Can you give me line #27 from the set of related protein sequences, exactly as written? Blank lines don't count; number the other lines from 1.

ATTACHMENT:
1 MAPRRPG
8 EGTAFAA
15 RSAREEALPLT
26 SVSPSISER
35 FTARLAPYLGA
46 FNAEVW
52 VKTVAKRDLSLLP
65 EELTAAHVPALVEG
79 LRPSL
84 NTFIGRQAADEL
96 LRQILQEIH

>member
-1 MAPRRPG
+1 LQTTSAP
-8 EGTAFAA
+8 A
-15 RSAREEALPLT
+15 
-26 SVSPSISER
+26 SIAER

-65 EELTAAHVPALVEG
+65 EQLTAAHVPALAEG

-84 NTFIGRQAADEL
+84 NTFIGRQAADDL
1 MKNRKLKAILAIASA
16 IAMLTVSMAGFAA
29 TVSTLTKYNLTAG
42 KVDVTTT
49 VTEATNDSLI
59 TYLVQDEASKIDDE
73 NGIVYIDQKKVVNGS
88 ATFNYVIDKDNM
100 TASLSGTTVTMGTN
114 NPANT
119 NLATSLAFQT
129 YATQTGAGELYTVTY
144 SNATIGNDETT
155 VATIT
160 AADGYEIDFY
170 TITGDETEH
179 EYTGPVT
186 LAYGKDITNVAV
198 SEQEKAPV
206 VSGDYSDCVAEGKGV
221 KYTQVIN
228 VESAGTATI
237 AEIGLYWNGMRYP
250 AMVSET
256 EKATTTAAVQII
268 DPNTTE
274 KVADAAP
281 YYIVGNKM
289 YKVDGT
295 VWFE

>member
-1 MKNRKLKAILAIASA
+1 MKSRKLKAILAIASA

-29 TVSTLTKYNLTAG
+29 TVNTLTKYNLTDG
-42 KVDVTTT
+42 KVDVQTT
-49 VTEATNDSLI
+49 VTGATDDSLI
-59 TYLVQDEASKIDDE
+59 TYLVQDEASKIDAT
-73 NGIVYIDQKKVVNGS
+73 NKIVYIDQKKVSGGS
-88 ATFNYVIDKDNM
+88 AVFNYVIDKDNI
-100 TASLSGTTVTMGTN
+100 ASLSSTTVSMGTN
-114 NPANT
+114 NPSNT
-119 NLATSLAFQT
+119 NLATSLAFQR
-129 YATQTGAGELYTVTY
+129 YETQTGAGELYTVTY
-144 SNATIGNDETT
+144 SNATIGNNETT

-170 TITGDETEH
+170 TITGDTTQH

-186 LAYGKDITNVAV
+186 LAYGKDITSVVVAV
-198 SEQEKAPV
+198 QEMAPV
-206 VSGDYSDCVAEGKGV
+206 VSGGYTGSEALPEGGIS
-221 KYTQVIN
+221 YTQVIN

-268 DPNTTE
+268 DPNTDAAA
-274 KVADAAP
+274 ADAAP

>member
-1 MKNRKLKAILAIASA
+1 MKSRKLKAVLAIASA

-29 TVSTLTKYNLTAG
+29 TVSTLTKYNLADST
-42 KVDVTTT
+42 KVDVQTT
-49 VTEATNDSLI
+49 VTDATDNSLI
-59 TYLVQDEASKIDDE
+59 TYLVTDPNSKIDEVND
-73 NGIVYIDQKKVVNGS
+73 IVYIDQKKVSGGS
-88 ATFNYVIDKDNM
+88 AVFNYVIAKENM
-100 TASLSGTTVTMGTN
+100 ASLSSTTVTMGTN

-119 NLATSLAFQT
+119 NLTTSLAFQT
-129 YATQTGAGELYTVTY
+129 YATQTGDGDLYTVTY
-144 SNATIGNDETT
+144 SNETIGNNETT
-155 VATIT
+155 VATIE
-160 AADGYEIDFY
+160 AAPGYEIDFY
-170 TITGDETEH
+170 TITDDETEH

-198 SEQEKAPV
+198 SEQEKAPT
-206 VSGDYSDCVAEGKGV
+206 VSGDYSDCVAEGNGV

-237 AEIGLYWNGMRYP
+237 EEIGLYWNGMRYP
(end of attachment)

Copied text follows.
29 TVSTLTKYNLTAG